Karen Foster and
Louise Birdsell Bauer
An increasing number of academic staff at universities and colleges in Canada are working in non-standard employment – working part-time, or on temporary and short-term contracts. The narrative around these gig or short-term contracts in post-secondary education (PSE) is that they serve both the institutions and the workers well. Like assumptions about Uber drivers, the story goes that contract academic staff (CAS) are just picking up extra income on the side while studying or working elsewhere. Indeed, the rise of these casual positions is often described as a benefit to workers attracted to the flexibility.
But there is another story of CAS who are seeking permanent work, shouldering immense workloads for paltry paycheques, and doing their jobs without the resources afforded to full-time and tenure-track faculty. Instead of attractive flexibility, this story is about discouraging, demoralizing precarity.
Though CAS experiences have been investigated in several provinces in recent years (Birdsell Bauer 2011; Birdsell Bauer 2018; Foster, 2016; Field and Jones, 2016), confirming the story of precarity to a large degree, we sought to assess these stories nationally by exploring the motivations, expectations, interests and working conditions of post-secondary education teachers working on contract. We also sought to go beyond this research by including demographic variables of race and sexual orientation, as well as included a number of questions to gauge the impacts of this type of academic employment on respondents’ work-life balance and their mental health. We also asked whether these academics felt that their PSE institutions were model employers and supported good jobs.
The overall findings, from 2606 respondents, paint a negative picture of highly qualified and committed academics who are underpaid, overworked, and under-resourced, and who feel excluded in the Canadian post-secondary institutions where they try to provide an excellent education to students under dismal working conditions. Specifically, we learned that:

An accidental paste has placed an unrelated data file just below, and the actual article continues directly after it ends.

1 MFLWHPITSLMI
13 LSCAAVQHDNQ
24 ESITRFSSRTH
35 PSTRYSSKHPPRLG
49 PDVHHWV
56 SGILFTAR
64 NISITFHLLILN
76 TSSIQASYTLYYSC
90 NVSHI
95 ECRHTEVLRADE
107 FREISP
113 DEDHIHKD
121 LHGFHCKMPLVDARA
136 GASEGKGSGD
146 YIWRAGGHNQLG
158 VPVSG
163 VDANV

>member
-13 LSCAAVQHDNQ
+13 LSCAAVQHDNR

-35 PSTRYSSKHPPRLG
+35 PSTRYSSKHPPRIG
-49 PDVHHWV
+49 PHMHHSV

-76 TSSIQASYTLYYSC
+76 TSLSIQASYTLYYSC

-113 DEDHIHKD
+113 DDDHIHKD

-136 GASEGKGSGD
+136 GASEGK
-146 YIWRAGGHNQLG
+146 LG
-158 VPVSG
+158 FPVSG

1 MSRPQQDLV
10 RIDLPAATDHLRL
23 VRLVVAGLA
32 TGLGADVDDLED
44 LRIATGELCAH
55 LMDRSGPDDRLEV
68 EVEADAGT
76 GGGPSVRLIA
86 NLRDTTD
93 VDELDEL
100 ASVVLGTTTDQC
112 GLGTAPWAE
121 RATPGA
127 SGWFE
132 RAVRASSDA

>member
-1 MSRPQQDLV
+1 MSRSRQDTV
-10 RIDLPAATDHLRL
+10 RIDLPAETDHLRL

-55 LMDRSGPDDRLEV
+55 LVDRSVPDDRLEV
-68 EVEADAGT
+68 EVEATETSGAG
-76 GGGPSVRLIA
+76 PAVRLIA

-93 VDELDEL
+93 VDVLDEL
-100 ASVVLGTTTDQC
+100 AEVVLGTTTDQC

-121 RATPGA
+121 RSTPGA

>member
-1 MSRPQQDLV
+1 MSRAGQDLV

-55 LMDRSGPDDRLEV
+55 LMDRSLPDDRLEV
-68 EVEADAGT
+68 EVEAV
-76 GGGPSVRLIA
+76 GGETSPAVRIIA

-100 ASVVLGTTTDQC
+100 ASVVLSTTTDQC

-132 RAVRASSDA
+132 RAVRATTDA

• More than half (53%) want a tenure-track university or full-time, permanent college job, and this desire holds even for people who have been teaching for 16-20 years. Only 25% said, unequivocally, that they do not want a tenure-track or permanent, full-time academic appointment. The remainder are unsure whether or not they want a tenure-track appointment.
• Job security ranks as the top priority concern. Only 21% of respondents had non-academic full-time, permanent work. If there is a ‘majority’ group among our respondents, it is people who are trying to make a full-time career out of working at a post-secondary institution.
• The dominant CAS experience is that of people who rely on such employment to make ends meet. However, it is also clear that most cannot rely on their CAS employment alone. Most have some other form of income or feel that their current situation is unsustainable.
• Women and racialized CAS work more hours per course per week than their white male CAS colleagues and are overrepresented in lower income categories.
• 42% of CAS believe their mental health was impacted by their PSE employment. 87% of those respondents believe their mental health was been negatively impacted by their CAS employment.
• Just 19% of those surveyed think the post-secondary institutions where they work are model employers and supporters of good jobs.
These survey results challenge the stereotype of CAS as happy moonlighters. There certainly is a minority of part-time educators who feel supported and valued, who deliberately seek and appreciate the flexibility and dynamism of contract work, or who have found some stability in ongoing, renewable contracts. There are some CAS who are supplementing income from full-time non-academic jobs or easing into retirement. There are professionals who teach to share the knowledge and experience they have gained in their fields.
Yet, for a substantial number of survey respondents, part-time teaching is precarious work, characterized by income insecurity, exclusion from career development, and unrecognized and unremunerated contributions. These respondents tell us the non-permanent terms of their contracts make it difficult for them to make long-term plans or investments. They relay how the non-permanence of their contracts makes it difficult to supervise students and contribute new knowledge as trained researchers and scientists.
To read on, go to CAUT CAS Report